Welby poses some questions

An article in the Daily Telegraph has reported on a new book launched as the 2015 General Election campaign begins, informally at least.

The piece starts “Britain under the Coalition is a country in which the poor are being “left behind” and entire cities “cast aside” because politicians are obsessed with Middle England, the Church of England says today in a damning assessment of the state of the nation. In a direct and unapologetically “political” intervention timed for the beginning of the General Election campaign, the Archbishops of Canterbury and York, warn party leaders are selling a “lie” that economic growth is the answer to Britain’s social problems”.

Yet the same newspaper defends the fact that the Church of England is a state church. At the same time they moan that the Church of England has a voice in politics. Which is it to be? The other alternative interpretation is that they are against those with religious views having a say in the public sphere at all.

The real reason for the paper’s reaction was the questioning by the Church of England of a bankrupt economic theory that has destroyed the world and brought misery to millions, while making a small elite even wealthier. This is the true reason for the reaction of the paper to the comments by the bishops.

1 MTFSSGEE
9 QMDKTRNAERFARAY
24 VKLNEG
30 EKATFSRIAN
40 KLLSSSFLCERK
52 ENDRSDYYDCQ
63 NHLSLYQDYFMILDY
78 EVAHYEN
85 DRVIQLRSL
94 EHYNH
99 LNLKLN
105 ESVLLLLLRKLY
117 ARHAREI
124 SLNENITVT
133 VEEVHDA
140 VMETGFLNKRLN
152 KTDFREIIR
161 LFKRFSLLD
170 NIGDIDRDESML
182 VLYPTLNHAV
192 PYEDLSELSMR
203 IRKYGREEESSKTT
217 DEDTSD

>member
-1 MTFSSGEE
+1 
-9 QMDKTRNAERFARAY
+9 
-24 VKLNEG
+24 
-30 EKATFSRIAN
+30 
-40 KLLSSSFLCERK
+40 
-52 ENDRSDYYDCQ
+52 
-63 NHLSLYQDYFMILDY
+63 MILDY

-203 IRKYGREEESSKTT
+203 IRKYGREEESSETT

The report goes on to note that the prelates were “Questioning David Cameron’s slogan “we’re all in this together” they condemn inequality as “evil” and dismiss the assumption that the value of communities is in their economic output as a “sin”. Britain, they argue has been “dominated” by “rampant consumerism and individualism” since the Thatcher era, while the Christian values of solidarity and selflessness have been supplanted by a new secular creed of “every person for themselves”. And while London and the South East forge ahead, much of the rest of the country is still “trapped in apparently inevitable decline”, they argue”.